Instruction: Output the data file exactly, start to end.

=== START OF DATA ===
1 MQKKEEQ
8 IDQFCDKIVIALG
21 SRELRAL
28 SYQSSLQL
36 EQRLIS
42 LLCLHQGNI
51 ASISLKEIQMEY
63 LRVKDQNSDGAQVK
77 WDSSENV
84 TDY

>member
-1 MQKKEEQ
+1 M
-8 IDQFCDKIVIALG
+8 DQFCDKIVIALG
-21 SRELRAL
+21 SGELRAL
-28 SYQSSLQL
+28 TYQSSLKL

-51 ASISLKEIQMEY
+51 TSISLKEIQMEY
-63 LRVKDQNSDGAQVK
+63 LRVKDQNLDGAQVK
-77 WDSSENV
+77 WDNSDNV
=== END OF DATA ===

1 MQKKEEQ
8 IDQFCDKIVIALG
21 SRELRAL
28 SYQSSLQL
36 EQRLIS
42 LLCLHQGNI
51 ASISLKEIQMEY
63 LRVKDQNSDGAQVK
77 WDSSENV
84 TDY

>member
-1 MQKKEEQ
+1 M
-8 IDQFCDKIVIALG
+8 DQFCDKIVIALG
-21 SRELRAL
+21 SGELRAL
-28 SYQSSLQL
+28 TYQSSLKL

-51 ASISLKEIQMEY
+51 TSISLKEIQMEY
-63 LRVKDQNSDGAQVK
+63 LRVKDQNLDGAQVK
-77 WDSSENV
+77 WDNSDNV